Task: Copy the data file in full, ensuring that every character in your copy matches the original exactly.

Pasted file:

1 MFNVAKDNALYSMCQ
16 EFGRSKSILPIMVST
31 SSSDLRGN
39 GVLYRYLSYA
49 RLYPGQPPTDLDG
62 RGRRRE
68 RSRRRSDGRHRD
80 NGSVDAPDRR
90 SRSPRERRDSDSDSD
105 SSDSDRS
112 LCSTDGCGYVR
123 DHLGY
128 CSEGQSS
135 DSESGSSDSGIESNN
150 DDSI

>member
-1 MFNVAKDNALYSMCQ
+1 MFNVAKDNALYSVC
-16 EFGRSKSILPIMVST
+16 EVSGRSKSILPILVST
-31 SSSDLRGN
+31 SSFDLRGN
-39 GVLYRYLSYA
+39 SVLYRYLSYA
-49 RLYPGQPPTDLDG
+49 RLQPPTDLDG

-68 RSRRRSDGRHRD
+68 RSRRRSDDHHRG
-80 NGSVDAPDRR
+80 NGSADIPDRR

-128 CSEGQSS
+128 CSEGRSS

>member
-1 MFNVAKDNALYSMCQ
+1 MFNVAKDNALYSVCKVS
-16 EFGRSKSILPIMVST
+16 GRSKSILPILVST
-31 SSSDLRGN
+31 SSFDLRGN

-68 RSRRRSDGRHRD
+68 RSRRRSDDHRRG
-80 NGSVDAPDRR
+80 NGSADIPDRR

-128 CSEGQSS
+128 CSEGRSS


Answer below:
1 MFNVAKDNALYSMCQ
16 EFGRSKSILPIMVST
31 SSSDLRGN
39 GVLYRYLSYA
49 RLYPGQPPTDLDG
62 RGRRRE
68 RSRRRSDGRHRD
80 NGSVDAPDRR
90 SRSPRERRDSDSDSD
105 SSDSDRS
112 LCSTDGCGYVR
123 DHLGY
128 CSEGQSS
135 DSESGSSDSGIESNN
150 DDSI

>member
-1 MFNVAKDNALYSMCQ
+1 MFNVAKDNALYSVC
-16 EFGRSKSILPIMVST
+16 EVSGRSKSILPILVST
-31 SSSDLRGN
+31 SSFDLRGN
-39 GVLYRYLSYA
+39 SVLYRYLSYA
-49 RLYPGQPPTDLDG
+49 RLQPPTDLDG

-68 RSRRRSDGRHRD
+68 RSRRRSDDHHRG
-80 NGSVDAPDRR
+80 NGSADIPDRR

-128 CSEGQSS
+128 CSEGRSS

>member
-1 MFNVAKDNALYSMCQ
+1 MFNVAKDNALYSVCKVS
-16 EFGRSKSILPIMVST
+16 GRSKSILPILVST
-31 SSSDLRGN
+31 SSFDLRGN

-68 RSRRRSDGRHRD
+68 RSRRRSDDHRRG
-80 NGSVDAPDRR
+80 NGSADIPDRR

-128 CSEGQSS
+128 CSEGRSS